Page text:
I am sure that if you are Linux or computer savvy that you are likely the tech support person for the folks that know you. It is the technical version of owning a pickup. Linux folks of course are often asked by those interested in getting started "What is the best version of Linux to install on my PC?". What they do not want is an answer like "It depends...". But technical people have a hard time not answering questions accurately. One of the great communication gulfs of our time.
One of the things that I hope to simplify by having two blogs is an easier time creating the conversational schism between what works and what is needed for an office desktop, or data center version of Linux, and what one wants for their home version. If it is a conversation about the former, then more than likely I'll be talking about it over at http://talk.bmc.com. The latter I'll cover here.
Here are the things I think a home Linux does and does not need:
- Easy to install
- Easy to upgrade
- Easy to install new applications
- Consistent look and feel and application behaviors
- Little knowledge of Linux required to run basic things like word processing, web browsing, and email.
- Leading edge hardware detection and automatic setup
Does Not Need:
- Central management capabilities
- Central calendar / mail application like Evolution
- Latest and greatest kernel features, except where such features are needed for leading edge hardware support.
Fedora 7's home hardware
I have Fedora 7 installed on my personal IBM X30 laptop. This machine is often referenced in my BMC weblog, but as a level set:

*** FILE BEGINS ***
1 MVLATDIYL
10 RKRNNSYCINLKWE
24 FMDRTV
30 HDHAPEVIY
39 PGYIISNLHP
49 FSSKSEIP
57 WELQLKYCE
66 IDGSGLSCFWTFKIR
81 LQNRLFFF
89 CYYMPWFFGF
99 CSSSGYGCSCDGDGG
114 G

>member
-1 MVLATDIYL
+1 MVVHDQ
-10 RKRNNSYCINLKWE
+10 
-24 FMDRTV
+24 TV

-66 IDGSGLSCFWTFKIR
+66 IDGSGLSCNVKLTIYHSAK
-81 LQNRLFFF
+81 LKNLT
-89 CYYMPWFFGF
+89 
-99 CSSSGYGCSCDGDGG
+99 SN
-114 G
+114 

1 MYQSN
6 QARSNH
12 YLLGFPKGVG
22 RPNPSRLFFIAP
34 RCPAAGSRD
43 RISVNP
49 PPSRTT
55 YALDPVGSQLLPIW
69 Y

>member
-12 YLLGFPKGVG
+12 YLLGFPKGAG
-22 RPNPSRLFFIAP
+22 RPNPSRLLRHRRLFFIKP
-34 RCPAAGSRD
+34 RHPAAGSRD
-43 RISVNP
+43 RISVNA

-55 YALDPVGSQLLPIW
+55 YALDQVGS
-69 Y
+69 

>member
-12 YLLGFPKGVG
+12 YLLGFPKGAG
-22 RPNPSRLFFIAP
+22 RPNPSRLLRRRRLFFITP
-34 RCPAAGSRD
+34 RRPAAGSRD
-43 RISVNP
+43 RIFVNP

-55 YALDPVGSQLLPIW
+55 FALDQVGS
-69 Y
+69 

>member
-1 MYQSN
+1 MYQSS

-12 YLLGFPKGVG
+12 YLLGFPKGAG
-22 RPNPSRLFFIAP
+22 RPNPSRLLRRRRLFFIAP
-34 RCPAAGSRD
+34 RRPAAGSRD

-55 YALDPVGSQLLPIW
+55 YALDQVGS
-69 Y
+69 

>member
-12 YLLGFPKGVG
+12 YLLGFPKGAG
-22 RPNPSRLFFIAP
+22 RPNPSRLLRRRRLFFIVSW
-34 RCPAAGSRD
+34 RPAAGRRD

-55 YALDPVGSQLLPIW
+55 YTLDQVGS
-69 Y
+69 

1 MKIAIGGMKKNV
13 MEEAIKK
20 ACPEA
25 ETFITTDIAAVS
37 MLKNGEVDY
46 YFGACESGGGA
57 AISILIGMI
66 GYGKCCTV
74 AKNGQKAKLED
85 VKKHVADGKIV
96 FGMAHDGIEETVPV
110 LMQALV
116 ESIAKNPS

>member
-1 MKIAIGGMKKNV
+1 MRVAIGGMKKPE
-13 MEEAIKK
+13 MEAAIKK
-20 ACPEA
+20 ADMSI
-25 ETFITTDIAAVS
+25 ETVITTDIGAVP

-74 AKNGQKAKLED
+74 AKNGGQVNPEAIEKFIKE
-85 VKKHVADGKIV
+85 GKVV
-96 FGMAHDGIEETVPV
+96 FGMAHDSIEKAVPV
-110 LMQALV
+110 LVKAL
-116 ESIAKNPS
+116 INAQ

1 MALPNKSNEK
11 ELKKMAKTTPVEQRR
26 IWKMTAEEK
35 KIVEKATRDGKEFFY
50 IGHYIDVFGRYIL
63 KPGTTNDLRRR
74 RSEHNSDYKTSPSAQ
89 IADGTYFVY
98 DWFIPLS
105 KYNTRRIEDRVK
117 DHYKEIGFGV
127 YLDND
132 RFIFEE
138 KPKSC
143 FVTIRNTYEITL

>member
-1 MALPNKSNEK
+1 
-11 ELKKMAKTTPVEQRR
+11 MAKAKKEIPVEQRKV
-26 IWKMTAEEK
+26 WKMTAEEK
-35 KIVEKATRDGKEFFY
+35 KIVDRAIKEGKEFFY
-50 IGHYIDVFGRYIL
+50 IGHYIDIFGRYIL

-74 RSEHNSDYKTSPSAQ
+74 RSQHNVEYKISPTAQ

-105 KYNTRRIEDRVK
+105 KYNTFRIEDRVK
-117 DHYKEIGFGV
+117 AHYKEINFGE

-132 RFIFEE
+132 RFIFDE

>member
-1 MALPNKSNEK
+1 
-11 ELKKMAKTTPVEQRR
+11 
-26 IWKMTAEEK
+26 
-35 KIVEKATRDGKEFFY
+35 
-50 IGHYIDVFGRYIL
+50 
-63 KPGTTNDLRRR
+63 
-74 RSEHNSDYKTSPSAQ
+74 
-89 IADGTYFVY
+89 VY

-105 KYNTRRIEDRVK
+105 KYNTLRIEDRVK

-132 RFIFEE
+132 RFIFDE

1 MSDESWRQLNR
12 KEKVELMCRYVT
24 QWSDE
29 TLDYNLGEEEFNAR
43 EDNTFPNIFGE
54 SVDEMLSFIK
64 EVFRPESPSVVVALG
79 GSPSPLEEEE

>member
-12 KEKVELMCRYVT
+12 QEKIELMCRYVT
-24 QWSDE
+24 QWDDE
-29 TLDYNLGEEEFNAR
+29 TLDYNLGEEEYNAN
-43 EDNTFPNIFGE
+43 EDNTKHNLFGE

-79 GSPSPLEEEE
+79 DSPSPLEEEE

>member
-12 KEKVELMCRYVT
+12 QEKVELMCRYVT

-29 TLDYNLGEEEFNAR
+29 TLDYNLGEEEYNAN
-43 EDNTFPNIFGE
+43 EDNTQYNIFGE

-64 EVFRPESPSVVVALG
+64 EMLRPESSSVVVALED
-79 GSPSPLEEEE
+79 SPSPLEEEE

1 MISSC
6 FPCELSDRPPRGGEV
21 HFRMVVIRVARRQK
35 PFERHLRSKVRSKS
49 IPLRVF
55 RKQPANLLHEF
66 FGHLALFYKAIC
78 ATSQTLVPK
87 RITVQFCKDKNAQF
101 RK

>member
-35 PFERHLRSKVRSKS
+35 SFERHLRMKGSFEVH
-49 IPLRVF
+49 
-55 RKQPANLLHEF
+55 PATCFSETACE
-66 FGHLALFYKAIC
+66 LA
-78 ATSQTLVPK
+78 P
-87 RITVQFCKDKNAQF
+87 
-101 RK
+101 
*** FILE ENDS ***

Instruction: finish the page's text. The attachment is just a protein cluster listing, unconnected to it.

- 1.2 Ghz Pentium "Mobile" (1 idle speed of 600 Mhz)
- 512 MB RAM
- 80 GB Samsung hard drive
- Wireless via PCMCIA card with Atheros chipset (Dlink DWL-650)
- Low speed USB
- Docking blade contained boot CD/DVD
- Spare external battery for long (5 hour+) undocked time.
By 2007 standards it is a low end computer, and this one is made a bit worse for having started life as many other X30's bought off eBay and combined to create one unit. The hard drive started out as a replacement unit for one in my eMachines 5312, and when that computer died it's final death, migrated about to a Compaq M300 and then to the X30. Linux always booted, but the MS XP Home partition was useless once it left the eMachines, and I have left the space there until I finally get around to re-organizing the disk. I should also note: this is not my main home Linux computer. That is an Acer 5610 running Linux Mint 3.0 right now.
Finally we are to the main point of this post: Is Fedora 7 a good version of Linux to use on a home PC, especially a laptop?
If you accept my criteria above as valid for your home situation, then I would have to say "No". I am not unfamiliar with installing Linux. I have been using it since the mid 1990's, and it has been my primary office desktop OS since 2000. It has been my primary home OS even longer.
When I installed F7 on the X30 it took hours. I admit that part of that was that I was installing in old, slow laptop that has been assembled from a scrap pile. But this does not excuse everything: Ubuntu 7.04 or Mint 3.0 install on the same exact computer in 20 minutes.
I recently installed MS XP on another computer of similar specification, and while the time to install was about the same, I found the screens of Fedora easier and more intuitive than the ones XP presented. That is largely familiarity with Linux on my part. I have not installed MS XP for a long while. I just had forgotten that I did not miss it's install program.